Adobe Photoshop and I go back almost 14 years. In fact, it was the first tool I used for making my comics. (My workflow has expanded to include other drawing tools, but that’s a blog post for another time and place.)
Last week, I upgraded from Photoshop CS5.5 to Photoshop CS6. Rather than embark on a full-blown review of the app, I wanted to share a few of my initial impressions on the latest version.
First off, Photoshop CS6 is a full blown 64-bit application in Mac OSX. The biggest difference between this version of Photoshop and CS5.5 is speed. Photoshop, once the bastion of bloatware, finally feels faster than its predecessor.
The speed is not just measured in application start-up time, but in the overall responsiveness of using its various tools. Because Photoshop CS6 leverages the computer’s video card even more, it runs very nimbly on my aging Mac Pro.
For example, I’ve often complained about Photoshop’s inability to keep up with the stylus when drawing. I’m pleased to report that the lagging problem is no longer present. (Now if only I could find a decent brush I could use for penciling and inking…)
It’s the little details that make Photoshop CS6 a winner for me. For example, I can finally apply layer styles to a layer group folder. The new dark user interface lets me to focus on my work. (You can choose from 5 specific grayscale colors if the darker interface bothers you.) But it’s not just the dark interface that wins me over – even working with basic vectors inside Photoshop CS6 is more pleasant.
Photoshop CS6 includes a built-in auto-save option, negating the need to purchase a third party application. Thankfully, these options are turned on by default (see the image below.)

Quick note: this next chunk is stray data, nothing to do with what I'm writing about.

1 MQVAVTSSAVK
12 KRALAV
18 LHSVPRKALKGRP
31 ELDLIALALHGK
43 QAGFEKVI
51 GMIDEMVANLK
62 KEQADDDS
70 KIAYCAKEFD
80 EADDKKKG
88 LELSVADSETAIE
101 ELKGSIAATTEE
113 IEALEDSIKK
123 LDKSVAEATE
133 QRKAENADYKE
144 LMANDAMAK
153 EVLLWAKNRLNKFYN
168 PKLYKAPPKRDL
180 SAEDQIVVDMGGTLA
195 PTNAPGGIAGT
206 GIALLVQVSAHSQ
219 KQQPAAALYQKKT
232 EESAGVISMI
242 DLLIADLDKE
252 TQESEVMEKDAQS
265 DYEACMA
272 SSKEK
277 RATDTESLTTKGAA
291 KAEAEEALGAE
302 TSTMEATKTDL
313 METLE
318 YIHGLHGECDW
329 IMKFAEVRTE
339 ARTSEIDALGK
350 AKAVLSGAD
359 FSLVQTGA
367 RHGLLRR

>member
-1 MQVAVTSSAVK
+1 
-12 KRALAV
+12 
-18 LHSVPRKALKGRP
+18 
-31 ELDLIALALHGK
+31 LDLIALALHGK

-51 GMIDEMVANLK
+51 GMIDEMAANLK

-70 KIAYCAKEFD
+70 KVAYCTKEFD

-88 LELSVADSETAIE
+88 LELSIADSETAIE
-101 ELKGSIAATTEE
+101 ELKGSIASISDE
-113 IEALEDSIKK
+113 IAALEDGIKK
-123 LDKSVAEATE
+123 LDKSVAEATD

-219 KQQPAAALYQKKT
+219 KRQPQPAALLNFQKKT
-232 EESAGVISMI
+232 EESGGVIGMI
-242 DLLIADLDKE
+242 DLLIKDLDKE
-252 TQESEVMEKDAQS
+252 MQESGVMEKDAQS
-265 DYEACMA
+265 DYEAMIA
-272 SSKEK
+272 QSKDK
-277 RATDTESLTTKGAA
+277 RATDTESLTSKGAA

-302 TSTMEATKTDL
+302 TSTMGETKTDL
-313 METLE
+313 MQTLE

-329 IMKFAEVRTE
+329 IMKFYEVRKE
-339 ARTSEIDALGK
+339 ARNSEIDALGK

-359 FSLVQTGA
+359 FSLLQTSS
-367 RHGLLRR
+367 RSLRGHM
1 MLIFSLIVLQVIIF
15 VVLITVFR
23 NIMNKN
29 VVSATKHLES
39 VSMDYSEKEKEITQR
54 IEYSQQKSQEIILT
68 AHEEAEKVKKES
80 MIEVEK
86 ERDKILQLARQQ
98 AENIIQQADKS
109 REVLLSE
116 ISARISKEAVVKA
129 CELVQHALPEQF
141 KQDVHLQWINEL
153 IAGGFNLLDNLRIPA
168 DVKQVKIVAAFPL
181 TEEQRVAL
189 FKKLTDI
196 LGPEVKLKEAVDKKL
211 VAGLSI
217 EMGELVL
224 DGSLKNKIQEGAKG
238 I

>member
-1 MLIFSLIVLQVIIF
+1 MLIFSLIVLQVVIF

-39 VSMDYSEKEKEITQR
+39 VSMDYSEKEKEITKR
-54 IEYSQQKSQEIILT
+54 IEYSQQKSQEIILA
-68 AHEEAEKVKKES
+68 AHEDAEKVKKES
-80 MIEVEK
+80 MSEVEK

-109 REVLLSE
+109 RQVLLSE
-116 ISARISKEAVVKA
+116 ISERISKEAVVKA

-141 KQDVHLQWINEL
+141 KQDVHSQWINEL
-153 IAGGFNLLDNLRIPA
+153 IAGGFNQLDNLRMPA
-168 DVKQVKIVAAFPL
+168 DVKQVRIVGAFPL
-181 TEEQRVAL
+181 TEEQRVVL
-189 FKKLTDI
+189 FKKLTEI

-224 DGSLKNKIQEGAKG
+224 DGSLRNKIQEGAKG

It’s worth noting that one of my favorite settings (enlarging the preview type) has been moved from the Preferences section into the Type menu (Type > Font Preview Size).
All is not beer and skittles with Photoshop CS6. I’ve noticed a few bugs. One bug, in particular, causes the app to go unresponsive when rapidly switching between tools. The bug appears to be intermittent, despite the fact that I’ve applied the first “service pack” issued by Adobe.
The new crop tool takes some getting used to, particularly because the screen “swims” as you adjust the crop edges. I prefer the older implementation. Thankfully, you can still perform a manual crop.
Scott Kelby, one of my favorite Photoshop authors, shares a few of his favorite “little secrets” that I found to be particularly useful in learning more about Photoshop CS6’s new features.
Outside of a few bugs, I’m very impressed with everything Photoshop CS6 offers. In my mind, this is a no-brainer upgrade – if nothing else, for the speed. If you’re using any previous version of Photoshop (even CS5.5), take the plunge. It is money well spent.
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